• An $8 million Veterans Affairs outpatient clinic opens on the West End.

The new building is 2ƒ times the size of the previous VA clinic in Billings, which is still being used for some veterans’ services.

The new clinic on Gabel Road has 35 examination and procedure rooms, five waiting areas, two conference rooms and private offices for physicians. It is the first VA clinic in Montana to have its own CT scanner.

It serves 6,800 patients a year and employs 60 people.

• Big Horn County rancher Henry Real Bird is named Montana’s poet laureate by Gov. Schweitzer.

 

October

 

• On Oct. 1, Montana becomes the 18th state to ban smoking in all public buildings.

The Clean Indoor Air Act, passed by the 2005 Montana Legislature, took partial effect in 2007, when smoking was outlawed in all public buildings except for casinos and bars.

Bars and casinos begin observing the smoking ban this year. Businesses that violate the ban can be fined as much as $500.

Many smoking establishments, especially those with gambling machines, report a sharp drop in revenue in the weeks after Oct. 1. It is too soon to tell if business will rebound.

• Ground is broken on a new Huntley Project High to replace a building destroyed by arson in September 2008.

Three Huntley Project teenagers have pleaded guilty to criminal charges related to the fire, and charges are pending against a fourth.

• Stillwater County authorities respond to a house on Molt-Rapelje Road and find 33-year-old Michael Blattie dead of a gunshot wound.

Blattie, the son of a former Stillwater County commissioner, is found on the front porch of his house.

Blattie’s neighbor, 48-year-old Jeffrey Lynn Hardman, is arrested about two weeks later and charged with deliberate homicide. Authorities allege Hardman left a note in his house admitting to the crime.

• The Billings Food Bank inaugurates its new 54,000-square-foot building by distributing several thousand Thanksgiving food baskets.

• Independence Hall, a transitional facility for 20 homeless veterans, opens in a new home in the Heights.

Veterans ranging in age from 23 to 68 now live in the home operated by a nonprofit group.

• The Montana Board of Regents picks Waded Cruzado, executive vice president and provost at New Mexico State University, to be the new president of Montana State University in Bozeman.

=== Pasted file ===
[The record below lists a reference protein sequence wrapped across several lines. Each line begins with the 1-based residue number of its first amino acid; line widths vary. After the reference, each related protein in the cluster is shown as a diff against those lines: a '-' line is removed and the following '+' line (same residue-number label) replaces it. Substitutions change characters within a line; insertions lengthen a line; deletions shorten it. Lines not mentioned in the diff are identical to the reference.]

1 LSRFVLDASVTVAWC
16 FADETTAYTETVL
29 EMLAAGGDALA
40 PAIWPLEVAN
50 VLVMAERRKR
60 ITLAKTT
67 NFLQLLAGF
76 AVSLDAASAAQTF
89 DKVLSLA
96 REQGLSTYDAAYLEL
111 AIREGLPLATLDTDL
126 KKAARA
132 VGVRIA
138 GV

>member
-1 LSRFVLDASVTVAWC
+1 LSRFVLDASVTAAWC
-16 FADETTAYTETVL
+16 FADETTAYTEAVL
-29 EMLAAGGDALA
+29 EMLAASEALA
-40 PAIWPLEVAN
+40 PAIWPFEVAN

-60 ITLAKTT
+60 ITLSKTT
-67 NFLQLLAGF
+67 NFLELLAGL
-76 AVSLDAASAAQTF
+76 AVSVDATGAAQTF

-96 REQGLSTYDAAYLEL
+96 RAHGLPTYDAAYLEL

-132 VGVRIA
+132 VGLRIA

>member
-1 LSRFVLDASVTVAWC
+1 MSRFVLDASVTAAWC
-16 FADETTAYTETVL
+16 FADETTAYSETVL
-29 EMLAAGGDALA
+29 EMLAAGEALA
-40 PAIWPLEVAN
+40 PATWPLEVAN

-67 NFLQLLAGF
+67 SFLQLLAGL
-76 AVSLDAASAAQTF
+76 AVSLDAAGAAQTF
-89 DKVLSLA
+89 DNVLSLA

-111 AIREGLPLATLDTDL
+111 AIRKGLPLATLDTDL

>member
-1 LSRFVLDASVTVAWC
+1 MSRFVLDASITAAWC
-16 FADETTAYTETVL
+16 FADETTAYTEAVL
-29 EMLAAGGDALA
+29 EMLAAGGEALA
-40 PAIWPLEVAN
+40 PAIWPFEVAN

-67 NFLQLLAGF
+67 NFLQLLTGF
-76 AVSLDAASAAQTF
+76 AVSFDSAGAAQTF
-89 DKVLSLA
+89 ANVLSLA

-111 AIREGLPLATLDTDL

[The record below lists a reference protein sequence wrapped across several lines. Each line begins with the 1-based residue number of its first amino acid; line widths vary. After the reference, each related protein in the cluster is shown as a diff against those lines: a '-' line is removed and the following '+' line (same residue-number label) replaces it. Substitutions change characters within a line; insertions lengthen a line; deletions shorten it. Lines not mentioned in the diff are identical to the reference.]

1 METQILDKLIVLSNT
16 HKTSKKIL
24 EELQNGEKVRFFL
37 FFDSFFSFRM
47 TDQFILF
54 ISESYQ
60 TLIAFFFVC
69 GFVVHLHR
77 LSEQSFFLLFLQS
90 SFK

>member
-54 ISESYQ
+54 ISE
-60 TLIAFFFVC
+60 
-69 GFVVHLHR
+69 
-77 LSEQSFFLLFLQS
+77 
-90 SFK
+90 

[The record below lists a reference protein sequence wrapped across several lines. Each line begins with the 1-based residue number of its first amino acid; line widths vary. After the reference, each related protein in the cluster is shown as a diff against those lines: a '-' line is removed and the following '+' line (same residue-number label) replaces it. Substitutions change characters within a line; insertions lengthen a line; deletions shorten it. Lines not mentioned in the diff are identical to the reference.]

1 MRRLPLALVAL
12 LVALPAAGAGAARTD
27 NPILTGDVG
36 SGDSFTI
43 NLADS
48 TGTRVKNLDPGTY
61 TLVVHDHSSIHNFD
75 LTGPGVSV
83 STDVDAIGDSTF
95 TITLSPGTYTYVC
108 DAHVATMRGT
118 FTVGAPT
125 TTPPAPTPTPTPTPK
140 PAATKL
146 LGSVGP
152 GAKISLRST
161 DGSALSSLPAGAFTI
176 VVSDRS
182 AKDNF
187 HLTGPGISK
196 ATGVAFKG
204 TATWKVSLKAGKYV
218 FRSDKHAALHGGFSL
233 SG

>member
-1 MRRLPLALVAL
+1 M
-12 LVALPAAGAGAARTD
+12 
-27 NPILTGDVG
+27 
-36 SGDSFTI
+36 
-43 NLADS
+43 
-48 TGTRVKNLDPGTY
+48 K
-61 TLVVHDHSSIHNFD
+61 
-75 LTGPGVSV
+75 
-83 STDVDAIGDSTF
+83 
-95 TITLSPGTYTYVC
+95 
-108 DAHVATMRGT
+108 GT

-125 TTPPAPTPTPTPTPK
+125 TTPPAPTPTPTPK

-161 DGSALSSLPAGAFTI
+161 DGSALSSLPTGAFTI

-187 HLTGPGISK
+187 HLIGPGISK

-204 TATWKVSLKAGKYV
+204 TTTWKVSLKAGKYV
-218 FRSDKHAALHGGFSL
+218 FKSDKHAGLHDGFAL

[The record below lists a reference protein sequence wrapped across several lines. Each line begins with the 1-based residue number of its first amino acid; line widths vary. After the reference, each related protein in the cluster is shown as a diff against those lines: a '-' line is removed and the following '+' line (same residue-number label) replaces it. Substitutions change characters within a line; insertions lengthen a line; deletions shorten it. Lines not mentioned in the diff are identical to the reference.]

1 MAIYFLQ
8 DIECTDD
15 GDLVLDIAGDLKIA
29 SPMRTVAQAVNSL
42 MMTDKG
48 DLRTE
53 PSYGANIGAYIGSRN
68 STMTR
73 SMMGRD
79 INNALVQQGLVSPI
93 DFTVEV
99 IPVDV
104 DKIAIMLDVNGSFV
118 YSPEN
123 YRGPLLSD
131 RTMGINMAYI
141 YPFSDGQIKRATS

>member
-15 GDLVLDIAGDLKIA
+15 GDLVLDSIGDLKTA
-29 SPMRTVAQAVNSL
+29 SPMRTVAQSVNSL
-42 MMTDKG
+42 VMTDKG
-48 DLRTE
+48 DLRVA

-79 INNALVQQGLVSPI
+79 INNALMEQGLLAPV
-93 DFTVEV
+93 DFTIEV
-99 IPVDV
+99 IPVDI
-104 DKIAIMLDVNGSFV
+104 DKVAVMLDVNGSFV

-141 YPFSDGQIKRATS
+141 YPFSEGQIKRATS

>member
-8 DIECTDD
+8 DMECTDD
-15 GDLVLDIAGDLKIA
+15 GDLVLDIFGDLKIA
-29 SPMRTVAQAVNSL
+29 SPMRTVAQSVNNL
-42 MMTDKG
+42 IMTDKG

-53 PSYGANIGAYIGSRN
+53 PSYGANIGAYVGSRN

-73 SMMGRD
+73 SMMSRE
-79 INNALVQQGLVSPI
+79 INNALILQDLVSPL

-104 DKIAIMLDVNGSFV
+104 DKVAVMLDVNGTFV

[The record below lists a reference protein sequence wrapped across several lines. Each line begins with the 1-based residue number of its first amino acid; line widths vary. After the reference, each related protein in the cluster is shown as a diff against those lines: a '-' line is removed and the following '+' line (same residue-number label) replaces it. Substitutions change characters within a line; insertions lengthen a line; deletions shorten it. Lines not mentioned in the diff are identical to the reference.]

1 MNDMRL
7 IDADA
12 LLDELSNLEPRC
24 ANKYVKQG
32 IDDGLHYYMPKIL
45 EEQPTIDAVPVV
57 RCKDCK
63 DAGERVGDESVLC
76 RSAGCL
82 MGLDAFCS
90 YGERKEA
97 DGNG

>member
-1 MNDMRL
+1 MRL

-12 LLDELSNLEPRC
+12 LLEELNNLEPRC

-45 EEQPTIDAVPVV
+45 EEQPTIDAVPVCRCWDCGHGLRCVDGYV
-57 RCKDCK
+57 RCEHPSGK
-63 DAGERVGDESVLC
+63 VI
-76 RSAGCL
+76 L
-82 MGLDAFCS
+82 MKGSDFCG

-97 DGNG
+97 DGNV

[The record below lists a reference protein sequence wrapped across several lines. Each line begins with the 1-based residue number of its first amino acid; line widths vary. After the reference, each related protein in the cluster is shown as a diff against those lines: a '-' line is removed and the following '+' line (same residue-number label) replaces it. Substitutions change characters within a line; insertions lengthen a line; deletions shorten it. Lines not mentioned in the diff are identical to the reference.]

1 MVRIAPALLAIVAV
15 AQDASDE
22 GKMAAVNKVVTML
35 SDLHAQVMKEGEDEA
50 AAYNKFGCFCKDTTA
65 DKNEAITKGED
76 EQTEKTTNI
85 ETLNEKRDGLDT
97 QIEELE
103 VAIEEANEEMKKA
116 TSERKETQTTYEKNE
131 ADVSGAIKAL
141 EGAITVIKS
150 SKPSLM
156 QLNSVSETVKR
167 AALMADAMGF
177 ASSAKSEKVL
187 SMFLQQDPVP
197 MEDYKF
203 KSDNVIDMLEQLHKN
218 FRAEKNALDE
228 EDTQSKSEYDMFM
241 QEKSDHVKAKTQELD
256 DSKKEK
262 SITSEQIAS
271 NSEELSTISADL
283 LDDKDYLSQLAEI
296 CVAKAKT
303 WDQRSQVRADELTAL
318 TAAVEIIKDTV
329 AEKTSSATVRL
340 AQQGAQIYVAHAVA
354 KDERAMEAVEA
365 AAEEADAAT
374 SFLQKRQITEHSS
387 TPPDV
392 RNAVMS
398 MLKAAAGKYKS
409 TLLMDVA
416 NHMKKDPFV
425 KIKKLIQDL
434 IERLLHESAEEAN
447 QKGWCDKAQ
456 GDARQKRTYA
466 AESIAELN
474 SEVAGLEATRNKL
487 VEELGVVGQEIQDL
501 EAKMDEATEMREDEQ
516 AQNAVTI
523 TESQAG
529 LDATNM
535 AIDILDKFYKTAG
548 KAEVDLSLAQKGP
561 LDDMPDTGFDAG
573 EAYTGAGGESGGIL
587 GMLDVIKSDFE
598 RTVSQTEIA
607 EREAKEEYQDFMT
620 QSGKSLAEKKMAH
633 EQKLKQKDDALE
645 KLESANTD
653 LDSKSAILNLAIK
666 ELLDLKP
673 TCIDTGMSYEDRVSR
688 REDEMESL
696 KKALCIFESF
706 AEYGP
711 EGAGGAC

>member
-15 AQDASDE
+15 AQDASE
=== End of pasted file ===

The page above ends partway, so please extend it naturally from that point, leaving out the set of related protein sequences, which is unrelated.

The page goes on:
Cruzado’s pay of $280,000 plus benefits makes her the highest paid public official in the state.

• Yellowstone National Park has a record number of visitors for the first 10 months of the year, topping the previous annual record set in 2007.

Through October, the park had 3,267,683 visitors, more than the 3,151,343 recorded for all of 2007.

 

November

 

• Former police officer Tom Hanel easily defeats City Councilman Dick Clark to become Billings’ mayor-elect.

Clark retains his seat in Ward 5. Newcomers Angela Cimmino and Richard McFadden are elected to the council, while several incumbents are re-elected.

• Work begins to repair a deteriorating window well at McKinley Elementary.

Water runoff from the 103-year-old school caused pressure on the window well, and it could have collapsed into the school.

• Former Billings Outlaws football player Shon Flores, 32, pleads guilty in federal court to conspiring to distribute at least 9 kilograms, or almost 20 pounds, of cocaine in the Billings area.

Nine others, including three former Outlaws players, also are charged in the conspiracy. Four of the defendants have pleaded guilty.

Chase Raynock, a former Outlaws player and coach who also played with the University of Montana, pleads guilty to conspiracy charges. He loses his job in the communications division with the professional indoors football organization because of his conviction.

• School District 2 Superintendent Jack Copps, 72, announces he will retire at the end of the school year, which will be his fourth year in that job.

A search is under way for a replacement.

•n In November, natural gas is produced for the first time on the Crow reservation.

Talks started between Ursa Major, an Oklahoma-based company, and Crow leaders in 2006, and exploratory drilling began in 2007. Seven wells had been drilled by early December, and the company planned to drill seven more wells by the end of 2009 and to continue adding more over time.